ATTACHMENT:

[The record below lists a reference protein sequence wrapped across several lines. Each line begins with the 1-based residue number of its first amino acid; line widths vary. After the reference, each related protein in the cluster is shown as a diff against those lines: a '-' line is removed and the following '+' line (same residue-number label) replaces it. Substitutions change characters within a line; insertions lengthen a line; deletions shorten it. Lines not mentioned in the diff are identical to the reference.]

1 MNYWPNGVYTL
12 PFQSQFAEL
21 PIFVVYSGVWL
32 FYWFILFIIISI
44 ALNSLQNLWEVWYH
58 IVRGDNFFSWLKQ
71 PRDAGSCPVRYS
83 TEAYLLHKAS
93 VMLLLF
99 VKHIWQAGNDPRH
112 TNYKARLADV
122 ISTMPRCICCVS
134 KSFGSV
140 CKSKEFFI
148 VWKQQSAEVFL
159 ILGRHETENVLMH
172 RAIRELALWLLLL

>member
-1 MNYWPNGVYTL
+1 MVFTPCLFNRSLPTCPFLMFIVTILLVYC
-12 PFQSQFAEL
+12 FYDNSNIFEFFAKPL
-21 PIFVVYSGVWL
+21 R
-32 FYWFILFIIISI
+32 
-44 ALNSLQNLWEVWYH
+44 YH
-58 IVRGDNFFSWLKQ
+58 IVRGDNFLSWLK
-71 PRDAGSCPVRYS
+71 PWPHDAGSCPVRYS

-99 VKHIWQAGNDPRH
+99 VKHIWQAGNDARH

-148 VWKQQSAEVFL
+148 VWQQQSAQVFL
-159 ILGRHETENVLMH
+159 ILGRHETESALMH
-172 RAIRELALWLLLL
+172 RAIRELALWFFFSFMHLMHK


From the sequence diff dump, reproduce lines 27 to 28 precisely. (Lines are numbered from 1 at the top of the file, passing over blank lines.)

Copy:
+32 
-44 ALNSLQNLWEVWYH